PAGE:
– Ricci Churchill, DBCT
Have you ever seen the “Dugong Sanctuary” signs on the Bruce Highway near Clairview and wondered what they mean?
In 1997, the Great Barrier Reef Ministerial Council established Clairview as a dugong sanctuary. Dugongs feed on the seagrass meadows and come to the surface when they breathe.
On Saturday 28 September I drove down to the Barra Crab Caravan Park at Clairview to meet the scientists from James Cook University to help them monitor and measure the seagrass extent at low tide. The monitoring program is part of the Waterway Health Report card the Mackay Whitsunday Healthy Rivers 2 Reef Partnership produces, which DBCT is a proud financial partner.
The monitoring is undertaken via helicopter – without doors – at very high speeds and just inches off the sand/water!
When I arrived, the pilot straightaway sized me up and asked if I really needed whatever was in my backpack. Any extra weight meant less fuel which meant less time seagrass monitoring. My back pack was left behind.
After a safety debrief where we reviewed the risks and talked about the outcome of each hazard being realised could be permanent injury or death, we then strapped on our lifejackets, earphones with microphone and buckled our seat belts!
Our first job was to map the seagrass extent. This was done with a scientist watching a laptop for GPS coordinates while directing the pilot, which meant lots of sharp banking and dipping down then up to “confirm” there really was seagrass there. I don’t think I breathed and definitely did not even think about taking a selfie.
I was expecting to see lush fields of seagrass, just like a lawn of turf. Instead, what I saw was lots of sand with a brownish smudge that was the seagrass. But the easiest way to see the seagrass areas was to follow the dugong feeding trails. These were long lines in the sand that the dugongs had made shovelling up the seagrass to eat the whole plant straight out of the sand as they swam along.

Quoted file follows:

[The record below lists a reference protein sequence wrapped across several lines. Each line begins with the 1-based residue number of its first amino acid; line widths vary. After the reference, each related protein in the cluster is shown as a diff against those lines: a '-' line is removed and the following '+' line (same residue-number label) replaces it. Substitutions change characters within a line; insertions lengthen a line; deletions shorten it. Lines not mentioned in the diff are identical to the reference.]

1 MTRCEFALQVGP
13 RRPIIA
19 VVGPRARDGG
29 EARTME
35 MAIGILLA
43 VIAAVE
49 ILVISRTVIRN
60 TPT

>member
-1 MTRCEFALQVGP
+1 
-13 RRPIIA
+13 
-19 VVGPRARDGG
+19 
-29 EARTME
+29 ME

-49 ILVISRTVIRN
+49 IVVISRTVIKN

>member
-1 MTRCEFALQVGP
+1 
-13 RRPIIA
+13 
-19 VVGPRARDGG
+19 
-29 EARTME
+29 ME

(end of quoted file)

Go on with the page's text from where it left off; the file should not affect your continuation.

After we’d mapped the area we then began the second job of recording the seagrass data (species, density). My task was to wait until the pilot was in position, just hovering above the sand/water and to carefully throw the sampler down for the scientist to then do the count for the research assistant to record. But the sampler is tied by rope which was only inches shorter than the distance to the rear propeller so I couldn’t muck around with lowering/retrieving. Hanging out of the door (trusting my seatbelt), barely touching my toe on the skid I quickly dropped the sampler three times along the sand to complete the monitoring at several spots along transects covering the whole area we’d just mapped.
With the light fading, feeling cold and numb the pilot asked after our last run whether we’d finished. The scientist decided he wanted to check one last area on Aquila Island. The pilot said it had better be quick as we didn’t have a lot of fuel left and off we sped to finish in record time.
It was honestly the most exhilarating flying experience I have ever had and definitely the best way to research and take samples over such a large area that couldn’t be accessed by boat. When we got out the pilot asked if I was alright and if I enjoyed myself; I didn’t know where to start. And for those that know me, I did not speak for the full 3.5 hours of flying – seriously!
But in answer to the pilot’s question, I definitely enjoyed the experience and am extremely proud of DBCT for sponsoring such important research for our generation and those to come, to make sure our Great Barrier Reef remains great!